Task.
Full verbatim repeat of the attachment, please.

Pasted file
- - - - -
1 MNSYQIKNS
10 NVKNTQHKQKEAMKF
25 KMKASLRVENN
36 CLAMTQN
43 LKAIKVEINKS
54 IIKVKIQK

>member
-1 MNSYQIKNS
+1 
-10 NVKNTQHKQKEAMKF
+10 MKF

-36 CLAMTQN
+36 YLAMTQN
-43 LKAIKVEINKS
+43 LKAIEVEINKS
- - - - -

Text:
1 MNSYQIKNS
10 NVKNTQHKQKEAMKF
25 KMKASLRVENN
36 CLAMTQN
43 LKAIKVEINKS
54 IIKVKIQK

>member
-1 MNSYQIKNS
+1 
-10 NVKNTQHKQKEAMKF
+10 MKF

-36 CLAMTQN
+36 YLAMTQN
-43 LKAIKVEINKS
+43 LKAIEVEINKS